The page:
Ballroom dance can be enjoyed socially and in dance competitions, and is often referred to as “partnership dancing”, as it is a type of dance that requires a dance partner. Ballroom dancing originated in the 16th century from dances held in the royal courts. Ballroom was influenced by folk dances of the era – for example, the Waltz began as an 18th century Austrian folk dance.
Two Styles of Ballroom Dance
The International Style of ballroom dance began in England in the early 1800s and was popular throughout the rest of the world by the 19th century, through the music of Josef and Johann Strauss. International Style is categorized into two very distinct sub-styles: Standard (or “Ballroom”), and Latin, and is typically used more in the competitive dance circuit than for social dancing. Here in the United States, ballroom dance adapted into what became known as the American Style between 1910 – 1930, mainly due to the influence of American jazz music, a more social approach to dancing and the iconic dance and choreography talents of Mr. Fred Astaire. Over the years, American Style has expanded to include dances such as Mambo, Salsa and West Coast Swing, always driven by the ever-changing development of music around the world. The American Style is categorized into two distinct sub-styles: Rhythm and Smooth, and is used in both social and competitive ballroom dance arenas.
The Differences Between International & American Styles
International Style is the classic “old school” form of Ballroom. In International Standard, dance partners must remain in a closed dance position (meaning they stand in front of each other, in body contact throughout the dance). American Smooth is similar to its counterpart from overseas, but it does allow the dancers to separate (called “open position”) in their dance frame. In the beginning stages of dance training, International Style can be more disciplined than American Style (which typically starts first as a social Hobby, then progresses to Sport). American Style also includes “Exhibition” solo work which allows the couple more freedom in their choreography. Both styles can be very technical with a high level of proficiency requirements, but there is more freedom in the American Style when it comes to closed figures, where the International Style is more strict with fewer figures offered. In the world of dance competitions, there are also differences between the dresses or gowns worn for American versus International Styles. Because dance partners stay in closed position when dancing International, these dresses often have floats coming from the tops which would not be conducive for dancing American Style, which features both open & closed positions.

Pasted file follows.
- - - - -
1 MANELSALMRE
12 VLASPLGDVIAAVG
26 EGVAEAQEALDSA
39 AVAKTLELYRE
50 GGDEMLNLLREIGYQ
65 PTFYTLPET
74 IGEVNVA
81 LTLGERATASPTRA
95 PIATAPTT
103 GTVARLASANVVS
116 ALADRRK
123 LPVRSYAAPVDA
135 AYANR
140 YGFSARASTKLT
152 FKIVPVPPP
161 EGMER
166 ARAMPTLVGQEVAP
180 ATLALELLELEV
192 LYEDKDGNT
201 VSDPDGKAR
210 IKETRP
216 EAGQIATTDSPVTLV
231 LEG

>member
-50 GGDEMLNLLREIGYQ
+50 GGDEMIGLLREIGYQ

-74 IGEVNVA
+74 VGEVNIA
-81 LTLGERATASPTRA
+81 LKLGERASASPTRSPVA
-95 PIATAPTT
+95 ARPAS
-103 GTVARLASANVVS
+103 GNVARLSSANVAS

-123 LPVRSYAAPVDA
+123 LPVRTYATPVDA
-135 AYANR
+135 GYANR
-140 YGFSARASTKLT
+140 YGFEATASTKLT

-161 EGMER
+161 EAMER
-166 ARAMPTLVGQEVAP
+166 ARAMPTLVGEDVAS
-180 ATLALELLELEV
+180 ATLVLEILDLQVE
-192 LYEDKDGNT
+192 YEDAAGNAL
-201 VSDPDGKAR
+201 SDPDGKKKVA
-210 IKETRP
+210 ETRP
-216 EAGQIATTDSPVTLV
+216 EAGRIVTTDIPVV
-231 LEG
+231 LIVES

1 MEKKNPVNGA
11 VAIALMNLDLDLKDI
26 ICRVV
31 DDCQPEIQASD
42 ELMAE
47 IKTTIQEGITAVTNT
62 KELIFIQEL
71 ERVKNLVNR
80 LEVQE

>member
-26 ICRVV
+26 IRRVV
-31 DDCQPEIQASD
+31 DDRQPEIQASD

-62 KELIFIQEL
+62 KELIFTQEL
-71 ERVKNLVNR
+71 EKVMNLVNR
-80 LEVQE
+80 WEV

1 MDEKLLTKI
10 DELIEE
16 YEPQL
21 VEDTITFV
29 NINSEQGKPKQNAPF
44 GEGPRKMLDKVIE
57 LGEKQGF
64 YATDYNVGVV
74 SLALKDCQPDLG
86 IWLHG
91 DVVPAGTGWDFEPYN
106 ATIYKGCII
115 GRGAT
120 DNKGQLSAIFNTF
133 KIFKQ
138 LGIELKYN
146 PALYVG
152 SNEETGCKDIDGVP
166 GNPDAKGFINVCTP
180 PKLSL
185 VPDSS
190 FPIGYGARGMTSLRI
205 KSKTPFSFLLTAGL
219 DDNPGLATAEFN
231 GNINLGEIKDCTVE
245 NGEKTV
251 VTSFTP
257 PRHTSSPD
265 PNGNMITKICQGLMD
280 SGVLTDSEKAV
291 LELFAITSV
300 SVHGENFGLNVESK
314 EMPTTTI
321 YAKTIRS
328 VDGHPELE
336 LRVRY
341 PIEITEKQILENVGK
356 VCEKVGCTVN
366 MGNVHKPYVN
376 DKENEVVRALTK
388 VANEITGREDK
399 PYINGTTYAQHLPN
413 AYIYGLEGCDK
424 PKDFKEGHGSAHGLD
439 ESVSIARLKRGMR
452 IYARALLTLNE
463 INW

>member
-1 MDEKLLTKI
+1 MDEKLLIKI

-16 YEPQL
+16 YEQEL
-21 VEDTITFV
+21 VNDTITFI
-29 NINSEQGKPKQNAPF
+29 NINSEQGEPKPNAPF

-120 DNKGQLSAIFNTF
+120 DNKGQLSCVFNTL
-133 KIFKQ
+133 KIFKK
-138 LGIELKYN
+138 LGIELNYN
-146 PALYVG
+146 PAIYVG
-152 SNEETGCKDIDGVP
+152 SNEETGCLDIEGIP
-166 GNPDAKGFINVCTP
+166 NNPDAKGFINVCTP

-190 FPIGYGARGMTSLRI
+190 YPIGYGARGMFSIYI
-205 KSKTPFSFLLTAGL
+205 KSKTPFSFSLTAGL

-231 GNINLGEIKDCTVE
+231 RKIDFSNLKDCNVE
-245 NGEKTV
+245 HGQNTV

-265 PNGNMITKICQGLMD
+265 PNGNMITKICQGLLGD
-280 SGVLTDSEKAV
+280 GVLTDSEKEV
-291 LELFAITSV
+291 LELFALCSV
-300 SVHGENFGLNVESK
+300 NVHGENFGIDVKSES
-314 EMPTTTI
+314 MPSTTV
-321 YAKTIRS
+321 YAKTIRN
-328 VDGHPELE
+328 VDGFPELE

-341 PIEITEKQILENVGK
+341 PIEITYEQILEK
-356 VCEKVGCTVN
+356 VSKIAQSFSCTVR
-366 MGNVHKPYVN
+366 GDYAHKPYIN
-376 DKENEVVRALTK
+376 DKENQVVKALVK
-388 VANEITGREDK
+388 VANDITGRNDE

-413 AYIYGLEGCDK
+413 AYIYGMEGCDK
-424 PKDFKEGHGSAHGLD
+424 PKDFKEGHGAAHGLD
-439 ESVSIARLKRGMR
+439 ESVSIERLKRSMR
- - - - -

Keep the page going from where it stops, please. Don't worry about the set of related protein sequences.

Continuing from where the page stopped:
Getting YOUR Dance On
At Fred Astaire Dance Studios, we are experts at both International and American Ballroom Styles, and then some! And as a Fred Astaire dance student, you choose which style of dance you’d like to learn first based on your individual dance goals and what’s most appealing to you. For example, individuals interested in high-energy lessons to improve their physical health would likely choose a different style than couples looking for an elegant First Dance for their wedding. No matter your ability level, age or whether you’re taking lessons with a dance partner or on your own – you’ve come to the right place!
To learn more about each type of dance and view a demonstration video, simply click on the links to the right. Then give Fred Astaire Dance Studios a call, and be sure to ask about our money-saving introductory offer for new students. Together, we’ll get you started on your personal dance journey!